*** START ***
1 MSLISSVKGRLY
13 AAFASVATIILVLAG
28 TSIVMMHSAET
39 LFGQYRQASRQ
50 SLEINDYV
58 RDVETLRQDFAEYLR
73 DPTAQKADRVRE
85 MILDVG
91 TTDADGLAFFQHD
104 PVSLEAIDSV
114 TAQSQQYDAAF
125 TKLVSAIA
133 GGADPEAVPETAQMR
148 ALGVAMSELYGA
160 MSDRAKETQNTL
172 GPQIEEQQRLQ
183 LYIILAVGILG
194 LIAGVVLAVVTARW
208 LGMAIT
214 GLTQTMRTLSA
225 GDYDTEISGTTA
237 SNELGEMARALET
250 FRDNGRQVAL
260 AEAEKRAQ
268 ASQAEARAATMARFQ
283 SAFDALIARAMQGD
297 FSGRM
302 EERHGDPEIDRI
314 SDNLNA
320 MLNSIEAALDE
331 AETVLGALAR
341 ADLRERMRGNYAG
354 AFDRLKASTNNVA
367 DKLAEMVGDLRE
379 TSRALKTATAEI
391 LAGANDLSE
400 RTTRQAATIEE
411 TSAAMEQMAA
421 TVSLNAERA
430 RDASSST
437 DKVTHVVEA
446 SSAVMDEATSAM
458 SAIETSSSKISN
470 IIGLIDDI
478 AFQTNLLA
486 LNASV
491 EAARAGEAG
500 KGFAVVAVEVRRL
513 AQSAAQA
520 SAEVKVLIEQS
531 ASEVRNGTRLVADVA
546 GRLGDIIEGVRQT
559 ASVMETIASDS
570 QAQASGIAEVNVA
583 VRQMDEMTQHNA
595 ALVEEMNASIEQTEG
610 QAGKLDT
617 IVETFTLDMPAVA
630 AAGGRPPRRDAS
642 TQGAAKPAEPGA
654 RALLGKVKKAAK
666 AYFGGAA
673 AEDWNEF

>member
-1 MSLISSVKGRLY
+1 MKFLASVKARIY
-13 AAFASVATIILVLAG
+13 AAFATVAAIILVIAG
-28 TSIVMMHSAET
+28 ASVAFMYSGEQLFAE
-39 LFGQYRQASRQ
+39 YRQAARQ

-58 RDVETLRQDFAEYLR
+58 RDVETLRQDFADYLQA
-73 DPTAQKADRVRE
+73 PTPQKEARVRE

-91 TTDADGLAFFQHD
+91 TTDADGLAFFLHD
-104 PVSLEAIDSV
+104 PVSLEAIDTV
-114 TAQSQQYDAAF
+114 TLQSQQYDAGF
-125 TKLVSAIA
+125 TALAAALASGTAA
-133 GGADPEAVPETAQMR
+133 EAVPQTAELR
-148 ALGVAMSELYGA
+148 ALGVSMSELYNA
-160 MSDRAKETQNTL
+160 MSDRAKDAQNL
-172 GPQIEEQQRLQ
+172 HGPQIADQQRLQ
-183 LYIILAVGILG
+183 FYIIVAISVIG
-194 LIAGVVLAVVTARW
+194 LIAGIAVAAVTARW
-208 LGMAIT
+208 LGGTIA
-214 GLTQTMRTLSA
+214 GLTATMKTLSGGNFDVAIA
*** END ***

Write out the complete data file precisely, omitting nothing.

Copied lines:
1 MSLISSVKGRLY
13 AAFASVATIILVLAG
28 TSIVMMHSAET
39 LFGQYRQASRQ
50 SLEINDYV
58 RDVETLRQDFAEYLR
73 DPTAQKADRVRE
85 MILDVG
91 TTDADGLAFFQHD
104 PVSLEAIDSV
114 TAQSQQYDAAF
125 TKLVSAIA
133 GGADPEAVPETAQMR
148 ALGVAMSELYGA
160 MSDRAKETQNTL
172 GPQIEEQQRLQ
183 LYIILAVGILG
194 LIAGVVLAVVTARW
208 LGMAIT
214 GLTQTMRTLSA
225 GDYDTEISGTTA
237 SNELGEMARALET
250 FRDNGRQVAL
260 AEAEKRAQ
268 ASQAEARAATMARFQ
283 SAFDALIARAMQGD
297 FSGRM
302 EERHGDPEIDRI
314 SDNLNA
320 MLNSIEAALDE
331 AETVLGALAR
341 ADLRERMRGNYAG
354 AFDRLKASTNNVA
367 DKLAEMVGDLRE
379 TSRALKTATAEI
391 LAGANDLSE
400 RTTRQAATIEE
411 TSAAMEQMAA
421 TVSLNAERA
430 RDASSST
437 DKVTHVVEA
446 SSAVMDEATSAM
458 SAIETSSSKISN
470 IIGLIDDI
478 AFQTNLLA
486 LNASV
491 EAARAGEAG
500 KGFAVVAVEVRRL
513 AQSAAQA
520 SAEVKVLIEQS
531 ASEVRNGTRLVADVA
546 GRLGDIIEGVRQT
559 ASVMETIASDS
570 QAQASGIAEVNVA
583 VRQMDEMTQHNA
595 ALVEEMNASIEQTEG
610 QAGKLDT
617 IVETFTLDMPAVA
630 AAGGRPPRRDAS
642 TQGAAKPAEPGA
654 RALLGKVKKAAK
666 AYFGGAA
673 AEDWNEF

>member
-1 MSLISSVKGRLY
+1 MKFLASVKARIY
-13 AAFASVATIILVLAG
+13 AAFATVAAIILVIAG
-28 TSIVMMHSAET
+28 ASVAFMYSGEQLFAE
-39 LFGQYRQASRQ
+39 YRQAARQ

-58 RDVETLRQDFAEYLR
+58 RDVETLRQDFADYLQA
-73 DPTAQKADRVRE
+73 PTPQKEARVRE

-91 TTDADGLAFFQHD
+91 TTDADGLAFFLHD
-104 PVSLEAIDSV
+104 PVSLEAIDTV
-114 TAQSQQYDAAF
+114 TLQSQQYDAGF
-125 TKLVSAIA
+125 TALAAALASGTAA
-133 GGADPEAVPETAQMR
+133 EAVPQTAELR
-148 ALGVAMSELYGA
+148 ALGVSMSELYNA
-160 MSDRAKETQNTL
+160 MSDRAKDAQNL
-172 GPQIEEQQRLQ
+172 HGPQIADQQRLQ
-183 LYIILAVGILG
+183 FYIIVAISVIG
-194 LIAGVVLAVVTARW
+194 LIAGIAVAAVTARW
-208 LGMAIT
+208 LGGTIA
-214 GLTQTMRTLSA
+214 GLTATMKTLSGGNFDVAIA